Lehman Brothers Holdings Inc. wants to buy a 53 percent stake in Archstone held by Bank of America Corp. (BAC) and Barclays Plc (BARC) for $2.6 billion, even if a rival offer is higher, the bankrupt firm told a judge.
Lehman, which has said it aims to sell Archstone for $6 billion to help pay creditors, is first seeking to gain control by buying the banks’ stake. Sam Zell’s Equity Residential (EQR), Archstone’s rival in the apartment business, holds an option to buy half of the banks’ stake in the company at a still undetermined price.
Through the option, “EQR got the cheapest seat at the table that it could,” Paul DeFilippo, a lawyer for New York- based Lehman, said at a court hearing today before U.S. Bankruptcy Judge James Peck in Manhattan. “It could exert leverage to buy 100 percent of Archstone.”
Archstone is the largest real-estate asset of Lehman, which is embarking on a $65 billion liquidation plan after three years in bankruptcy court. After agreeing to pay the banks $1.3 billion for 26.5 percent of Archstone, Lehman is asking Peck to rule that it has the right to take Zell’s option to the rest of the banks’ stake at the same price.
Right to Sell
Joseph Frank, a lawyer for London-based Barclays, told Peck that the banks have a right to sell their Archstone stakes at a market price. If Zell values the second piece of their holding at more money, Lehman should match his offer.
According to Frank, Lehman executives told directors at a Dec. 8 board meeting that they expected to pay about $1.4 billion for the second half of the banks’ stake, not $1.3 billion.
“That was before Lehman sued us,” he said.
Lehman sued the banks on Dec. 15 for breach of contract, saying they colluded to sell a stake to Zell’s company, Archstone’s “largest competitor.”
“Lehman doesn’t like Equity Residential,” Frank said. “If they want to keep the elephant out of the tent they can. They just have to pony up.”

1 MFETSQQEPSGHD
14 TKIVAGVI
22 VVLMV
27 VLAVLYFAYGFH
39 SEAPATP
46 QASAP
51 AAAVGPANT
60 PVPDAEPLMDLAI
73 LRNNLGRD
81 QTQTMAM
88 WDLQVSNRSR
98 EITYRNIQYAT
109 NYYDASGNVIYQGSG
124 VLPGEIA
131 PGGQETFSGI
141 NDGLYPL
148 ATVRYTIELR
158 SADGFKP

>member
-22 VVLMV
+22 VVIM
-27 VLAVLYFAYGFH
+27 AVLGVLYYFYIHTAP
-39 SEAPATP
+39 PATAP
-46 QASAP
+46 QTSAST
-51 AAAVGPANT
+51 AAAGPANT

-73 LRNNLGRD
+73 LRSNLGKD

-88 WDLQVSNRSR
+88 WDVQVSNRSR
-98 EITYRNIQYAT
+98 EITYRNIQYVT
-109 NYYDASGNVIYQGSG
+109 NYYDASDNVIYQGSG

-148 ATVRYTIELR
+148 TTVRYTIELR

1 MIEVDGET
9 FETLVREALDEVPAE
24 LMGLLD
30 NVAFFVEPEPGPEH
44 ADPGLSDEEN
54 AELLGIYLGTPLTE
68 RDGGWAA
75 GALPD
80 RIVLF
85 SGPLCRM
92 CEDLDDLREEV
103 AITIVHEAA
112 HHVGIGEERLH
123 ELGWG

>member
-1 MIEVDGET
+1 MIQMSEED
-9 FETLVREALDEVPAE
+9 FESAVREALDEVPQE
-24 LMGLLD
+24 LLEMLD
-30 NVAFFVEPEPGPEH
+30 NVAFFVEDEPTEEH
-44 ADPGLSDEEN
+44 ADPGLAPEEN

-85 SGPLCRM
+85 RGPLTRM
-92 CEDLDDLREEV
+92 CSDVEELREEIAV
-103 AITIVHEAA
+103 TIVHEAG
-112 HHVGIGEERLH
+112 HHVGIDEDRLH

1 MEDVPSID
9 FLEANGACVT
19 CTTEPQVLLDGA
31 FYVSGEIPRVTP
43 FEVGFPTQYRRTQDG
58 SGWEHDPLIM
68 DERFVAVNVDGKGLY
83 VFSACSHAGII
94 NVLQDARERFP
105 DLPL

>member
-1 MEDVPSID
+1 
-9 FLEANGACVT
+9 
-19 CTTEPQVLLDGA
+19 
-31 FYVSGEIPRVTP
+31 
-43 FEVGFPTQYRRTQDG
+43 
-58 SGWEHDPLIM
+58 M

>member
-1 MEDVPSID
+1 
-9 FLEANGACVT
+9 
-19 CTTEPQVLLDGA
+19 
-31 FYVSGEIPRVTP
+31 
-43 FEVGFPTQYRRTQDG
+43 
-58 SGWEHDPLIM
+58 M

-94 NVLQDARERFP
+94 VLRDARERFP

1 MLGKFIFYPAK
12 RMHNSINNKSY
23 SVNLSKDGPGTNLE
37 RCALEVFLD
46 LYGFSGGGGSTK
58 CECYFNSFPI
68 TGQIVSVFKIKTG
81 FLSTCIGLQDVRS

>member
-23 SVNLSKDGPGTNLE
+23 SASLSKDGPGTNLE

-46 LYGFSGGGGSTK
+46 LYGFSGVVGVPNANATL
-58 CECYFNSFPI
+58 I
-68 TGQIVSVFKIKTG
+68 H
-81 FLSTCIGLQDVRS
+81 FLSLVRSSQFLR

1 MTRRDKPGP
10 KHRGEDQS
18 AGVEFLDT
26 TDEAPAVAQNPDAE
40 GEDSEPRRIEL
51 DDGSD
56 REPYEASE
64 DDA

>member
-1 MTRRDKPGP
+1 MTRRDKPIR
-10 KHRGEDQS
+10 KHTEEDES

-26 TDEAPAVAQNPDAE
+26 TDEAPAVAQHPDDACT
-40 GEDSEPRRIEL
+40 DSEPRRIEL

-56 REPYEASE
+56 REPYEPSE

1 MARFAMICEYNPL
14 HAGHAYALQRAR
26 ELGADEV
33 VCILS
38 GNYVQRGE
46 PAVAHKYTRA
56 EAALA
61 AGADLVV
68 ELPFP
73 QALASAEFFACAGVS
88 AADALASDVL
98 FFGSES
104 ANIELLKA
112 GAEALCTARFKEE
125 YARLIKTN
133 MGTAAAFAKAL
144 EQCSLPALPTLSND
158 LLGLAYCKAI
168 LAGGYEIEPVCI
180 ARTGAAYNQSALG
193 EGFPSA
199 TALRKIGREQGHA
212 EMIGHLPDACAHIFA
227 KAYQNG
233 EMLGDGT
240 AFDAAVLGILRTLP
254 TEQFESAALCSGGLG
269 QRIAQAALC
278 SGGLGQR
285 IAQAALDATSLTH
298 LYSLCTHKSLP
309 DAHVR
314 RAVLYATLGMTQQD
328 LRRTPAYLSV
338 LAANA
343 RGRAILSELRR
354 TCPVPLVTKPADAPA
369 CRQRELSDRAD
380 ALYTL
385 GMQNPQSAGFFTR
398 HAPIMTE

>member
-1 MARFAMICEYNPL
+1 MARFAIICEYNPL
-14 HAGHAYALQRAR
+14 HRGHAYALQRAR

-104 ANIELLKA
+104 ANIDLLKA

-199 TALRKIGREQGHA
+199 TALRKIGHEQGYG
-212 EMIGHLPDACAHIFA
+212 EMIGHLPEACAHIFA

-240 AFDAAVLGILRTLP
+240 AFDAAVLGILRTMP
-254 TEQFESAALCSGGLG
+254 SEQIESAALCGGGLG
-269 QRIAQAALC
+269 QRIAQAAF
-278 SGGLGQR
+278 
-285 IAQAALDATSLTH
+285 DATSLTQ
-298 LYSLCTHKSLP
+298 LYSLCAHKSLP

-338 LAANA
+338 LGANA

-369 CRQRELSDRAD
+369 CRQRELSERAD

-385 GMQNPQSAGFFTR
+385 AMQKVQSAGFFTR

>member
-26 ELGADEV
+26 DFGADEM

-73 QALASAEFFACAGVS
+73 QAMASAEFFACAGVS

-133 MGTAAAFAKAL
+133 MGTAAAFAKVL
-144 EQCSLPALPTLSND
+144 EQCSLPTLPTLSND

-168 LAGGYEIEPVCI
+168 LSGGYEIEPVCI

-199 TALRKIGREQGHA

Bank of America has a contractual right -- and a duty to its shareholders -- to take the highest price for its stake in Archstone, which Lehman is trying to take away by setting a ceiling of $2.6 billion, the bank’s lawyer Lawrence Friedman told Peck.
The ceiling price isn’t necessary, he said.
“If a judge says the amount Lehman pays is too much, they can get a refund. It’s refundable,” he said. “So how are they directly damaged” by the option given to Zell?
By contrast, a delayed sale of the stake would “subject the bank’s shareholders to continuing market risk,” Friedman told Peck.
Zell’s Equity Residential took an option to invest in Archstone because it shares the view that there is value in the apartment company, even if its estimate is lower than the $6 billion valuation of Lehman, a lawyer for Equity Residential said.
The option ensured that Zell would have a second chance to invest in Archstone if Lehman bought part of the banks’ stake, said the lawyer, Craig White.
Equity Residential, an investor in multifamily housing, is in the business “for the long haul,” White said. In that sense, the Zell company’s interests differ from those of the banks, which are eager to sell their stakes, he said.
Archstone, which Lehman acquired in a $22 billion leveraged buyout with Tishman Speyer Properties LP, has ownership interests in hundreds of apartment developments from Washington and New York to San Francisco. Lehman and the banks made loans, which they later converted to equity after Archstone faltered in the 2008 credit crisis.
Lehman holds 47 percent of the equity in Archstone.
The case is In re Lehman Brothers Holdings Inc. (LEHMQ), 08-13555, U.S. Bankruptcy Court, Southern District of New York (Manhattan). The complaint is Archstone LB Syndication Partner LLC v. Banc of America Strategic Venture Inc. (In re Lehman Brothers Holdings Inc.), 11-02928, U.S. Bankruptcy Court, Southern District of New York (Manhattan).
To contact the reporter on this story: Linda Sandler in New York at email@example.com.